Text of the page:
Suleman Sultan, a survivor of a blast almost identical to the recent attack in Hyderabad, says the government's response is following the same old script.
Indian Prime Minister Manmohan Singh visited today the southern city of Hyderabad, the scene of a double bombing on Thursday. The deadly attacks echoed another double blast six year ago here, as well as a long string of terrorist incidents around the country, most of which remain unresolved and have upended the lives of ordinary people.
Thursday's bombs ripped through the crowded Dilsukhnagar area in quick succession killing 16 people and injuring more than 120. The city, including the volatile Old City area, has been peaceful since the blasts.
“I am happy that people of Hyderabad have refused to be provoked by this nefarious incident,” said Prime Minister Singh while speaking to the media.
The plaudits, however, are not flowing as freely in the other direction, with Indian citizens and the media expressing weariness with the repetitive urban bombings over the years and the government's inability to solve and stop them.
While in Hyderabad, Singh visited a hospital to meet with survivors of the blasts. He had announced earlier a compensation of 200,000 rupees ($3,700) to relatives of the deceased and 50,000 rupees ($900) to those severely injured in the attacks from the Prime Minister’s Relief Fund. The chief minister of the state of Andhra Pradesh, where Hyderabad is located, also announced additional compensation of 600,000 rupees ($11,900) each for the families of those killed in the blast, and assured that the government would bear the expense of the treatment of those who were injured.
This is déjà vu for Suleman Sultan, a victim of one of the 2007 bombs that went off in a snack bar in Hyderabad.
“They gave me 200,000 rupees [$3,700] and took care of my treatment for five months in a hospital,” says Mr. Sultan. “I guess, that is all the Indian state can offer its citizen, right?” he smiled a painful smile. Sultan's lower body is paralyzed after shrapnel from the bomb damaged his spinal cord. He had returned from Australia a few days before the 2007 blast and was very happy to have landed a job as a telecom engineer. He could not take that job and the mostly immobilized 28-year-old now must be supported by his father and younger brother.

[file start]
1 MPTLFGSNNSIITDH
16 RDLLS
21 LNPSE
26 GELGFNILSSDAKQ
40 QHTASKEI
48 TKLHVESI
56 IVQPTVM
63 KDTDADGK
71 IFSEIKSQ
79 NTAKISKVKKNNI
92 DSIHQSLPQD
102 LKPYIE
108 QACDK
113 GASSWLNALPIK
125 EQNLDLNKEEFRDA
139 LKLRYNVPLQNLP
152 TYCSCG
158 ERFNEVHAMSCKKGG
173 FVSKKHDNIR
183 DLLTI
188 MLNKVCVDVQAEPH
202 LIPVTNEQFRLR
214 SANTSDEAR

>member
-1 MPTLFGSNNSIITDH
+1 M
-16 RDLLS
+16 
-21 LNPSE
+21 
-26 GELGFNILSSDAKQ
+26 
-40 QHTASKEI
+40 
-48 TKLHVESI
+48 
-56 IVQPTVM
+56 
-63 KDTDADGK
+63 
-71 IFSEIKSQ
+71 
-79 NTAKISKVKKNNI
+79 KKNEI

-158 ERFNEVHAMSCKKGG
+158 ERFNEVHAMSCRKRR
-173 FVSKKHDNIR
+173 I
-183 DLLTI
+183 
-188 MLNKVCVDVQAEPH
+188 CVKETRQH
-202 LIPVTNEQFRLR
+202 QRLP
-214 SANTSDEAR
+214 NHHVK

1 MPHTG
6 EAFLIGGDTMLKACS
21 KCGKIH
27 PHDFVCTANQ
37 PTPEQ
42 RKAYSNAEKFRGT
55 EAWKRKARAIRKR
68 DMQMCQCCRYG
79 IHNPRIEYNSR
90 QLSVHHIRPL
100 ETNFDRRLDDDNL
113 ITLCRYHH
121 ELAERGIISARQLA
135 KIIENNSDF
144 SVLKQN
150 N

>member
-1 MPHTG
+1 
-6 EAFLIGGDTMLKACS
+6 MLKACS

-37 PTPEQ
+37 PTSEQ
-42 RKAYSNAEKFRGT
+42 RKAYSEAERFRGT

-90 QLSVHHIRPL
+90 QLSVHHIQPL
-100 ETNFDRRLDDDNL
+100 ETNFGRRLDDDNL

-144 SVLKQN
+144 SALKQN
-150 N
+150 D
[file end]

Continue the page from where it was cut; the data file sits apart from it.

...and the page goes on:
Sultan used to be edgy and irritable immediately after his surgery, he snapped at many a reporter, he confesses. He has mellowed down, says his mother. “So much so, that my talkative child remains silent most of the time,” she adds.
It is customary for Indian authorities to offer compensation to high-profile victims of crime, disasters, or terrorism. But the money often cannot repair the damage done, and attention to victims and their cases wanes quickly.
Like Thursday's attacks, the two bombs in 2007 ripped through crowded civilian areas – an amusement park and a snack bar – within a span of five minutes. The explosive materials (ammonium nitrate and RDX ) used were the same in 2007 as the recent blasts.
Even though several people were arrested immediately after the blasts in 2007, no one has been convicted yet. The slow pace of investigation has frustrated the victims.
“Now you will hear the police saying similar things they did at that point. The conspiracy theories, the arrests, the acquittals will all take place and there will be more blasts again in a few years,” Sultan says.
Sultan’s prediction saw some truth on Sunday as newspaper reports pointed fingers at several possible suspected terrorist groups, notably the Indian Mujahideen, a banned terrorist organization. According to unnamed investigators in several newspapers, Indian Mujahideen’s co-founder, Yasin Bhaktal, is the main suspect. Mr. Bhaktal has been named almost every year in a terror attack in the country since 2007, but has always managed to escape.
"We have footage from the camera [at the blast site] which we are analyzing," said Hyderabad Commissioner of Police Anurag Sharma while speaking to media on Saturday. "We have not arrested anyone in this case. We are examining all types of evidences," he added.
“We are all Muslims, why don’t they understand that?” asked Sultan, as the group that is suspected of planting the bombs in 2007 was a Bangladesh-based militant group. As for the government, he asks: “We want to live peacefully, and if we expect that from our elected representatives what is wrong in that?”